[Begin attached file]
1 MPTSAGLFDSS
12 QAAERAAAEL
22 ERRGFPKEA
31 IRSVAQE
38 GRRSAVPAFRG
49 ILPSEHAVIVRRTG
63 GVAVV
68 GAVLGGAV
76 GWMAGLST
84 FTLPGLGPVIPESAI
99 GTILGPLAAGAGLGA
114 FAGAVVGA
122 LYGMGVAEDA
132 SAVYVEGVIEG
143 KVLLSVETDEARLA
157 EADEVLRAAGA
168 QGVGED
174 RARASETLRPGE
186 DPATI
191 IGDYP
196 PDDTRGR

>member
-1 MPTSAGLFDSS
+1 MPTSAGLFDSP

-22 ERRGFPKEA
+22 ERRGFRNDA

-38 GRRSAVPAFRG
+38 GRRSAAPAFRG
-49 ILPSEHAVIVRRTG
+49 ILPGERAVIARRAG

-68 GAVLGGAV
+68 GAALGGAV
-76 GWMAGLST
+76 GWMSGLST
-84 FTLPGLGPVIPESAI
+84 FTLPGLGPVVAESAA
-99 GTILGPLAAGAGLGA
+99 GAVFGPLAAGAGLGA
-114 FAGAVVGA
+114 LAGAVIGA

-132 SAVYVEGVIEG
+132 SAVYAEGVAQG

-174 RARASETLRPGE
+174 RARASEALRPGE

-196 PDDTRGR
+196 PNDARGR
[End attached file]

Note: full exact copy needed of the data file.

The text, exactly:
1 MPTSAGLFDSS
12 QAAERAAAEL
22 ERRGFPKEA
31 IRSVAQE
38 GRRSAVPAFRG
49 ILPSEHAVIVRRTG
63 GVAVV
68 GAVLGGAV
76 GWMAGLST
84 FTLPGLGPVIPESAI
99 GTILGPLAAGAGLGA
114 FAGAVVGA
122 LYGMGVAEDA
132 SAVYVEGVIEG
143 KVLLSVETDEARLA
157 EADEVLRAAGA
168 QGVGED
174 RARASETLRPGE
186 DPATI
191 IGDYP
196 PDDTRGR

>member
-1 MPTSAGLFDSS
+1 MPTSAGLFDSP

-22 ERRGFPKEA
+22 ERRGFRNDA

-38 GRRSAVPAFRG
+38 GRRSAAPAFRG
-49 ILPSEHAVIVRRTG
+49 ILPGERAVIARRAG

-68 GAVLGGAV
+68 GAALGGAV
-76 GWMAGLST
+76 GWMSGLST
-84 FTLPGLGPVIPESAI
+84 FTLPGLGPVVAESAA
-99 GTILGPLAAGAGLGA
+99 GAVFGPLAAGAGLGA
-114 FAGAVVGA
+114 LAGAVIGA

-132 SAVYVEGVIEG
+132 SAVYAEGVAQG

-174 RARASETLRPGE
+174 RARASEALRPGE

-196 PDDTRGR
+196 PNDARGR